In Commonwealth v. Russell, 444 Pa. 4, 279 A.2d 185 (1971),*fn5 the victim's next-door neighbor noticed a strange car in their common driveway at 11 p.m. one night. This car was registered in the appellant's name. When the victim returned home the next afternoon, she discovered that one of the doors to her house had been forced and that a number of items had been stolen, including an antique mantel clock. Eleven days later, a clock identified by the victim as the stolen antique was discovered at the premises listed as appellant's residence on his vehicle registration. (The premises were apparently being occupied by appellant's sister-in-law.) Despite this combination of circumstances, the Supreme Court held that there was insufficient evidence of receiving stolen property, and granted appellant's motion in arrest of judgment. The Court noted that "the presence of appellant's car, without more, would not prove appellant's presence at the victim's home on the night of the burglary. At most, it would prove that either appellant, someone driving the car with appellant's permission, or someone who had stolen appellant's car, was present at the victim's house on the night of the burglary."*fn6
[ 234 Pa. Super. Page 398]
On the basis of Walker and Russell, it appears that the mere fact that appellant's car was used in connection with the receipt of stolen goods is insufficient to convict appellant of that crime. The only other fact introduced by the Commonwealth to prove appellant's guilt was his flight when threatened with arrest. This flight, however, is of so little evidentiary weight that it cannot make up for the lack of direct evidence implicating appellant.
First, the Commonwealth has not proven that appellant's flight when confronted by the state police was even related to this case. Trooper William Jones, a Commonwealth witness, indicated that there was a bench warrant outstanding against appellant on a separate charge. This alone might have accounted for appellant's flight. In addition, no evidence was introduced to prove that Miss Frederick ever told appellant that he was under investigation in connection with the instant case.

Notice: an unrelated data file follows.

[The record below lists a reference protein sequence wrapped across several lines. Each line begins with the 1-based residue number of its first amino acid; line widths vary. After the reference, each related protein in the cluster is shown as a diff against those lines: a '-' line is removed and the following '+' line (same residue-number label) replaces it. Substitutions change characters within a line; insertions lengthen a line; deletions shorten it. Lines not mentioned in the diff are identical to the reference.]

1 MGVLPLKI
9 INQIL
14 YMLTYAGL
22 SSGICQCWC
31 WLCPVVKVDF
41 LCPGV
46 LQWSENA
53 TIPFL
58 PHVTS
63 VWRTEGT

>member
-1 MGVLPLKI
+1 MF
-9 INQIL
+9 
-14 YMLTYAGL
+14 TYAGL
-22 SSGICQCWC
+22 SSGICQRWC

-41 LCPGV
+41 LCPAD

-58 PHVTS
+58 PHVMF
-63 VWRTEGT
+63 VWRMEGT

Second, even assuming that appellant's flight could be related to the instant receiving stolen property charge, recent decisions have accorded little weight to such circumstantial evidence. "The evidentiary value of flight, however, has depreciated substantially in the face of Supreme Court decisions delineating the dangers inherent in unperceptive reliance upon flight as an indicium of guilt. We no longer hold tenable the notion that 'the wicked flee when no man pursueth, but the righteous are as bold as a lion.' The proposition that 'one who flees shortly after a criminal act is committed or when he is accused of committing it does so because he feels some guilt concerning that act' is not absolute as a legal doctrine 'since it is a matter of common knowledge that men who are entirely innocent do sometimes fly from the scene of a crime through fear of being apprehended as the
[ 234 Pa. Super. Page 399]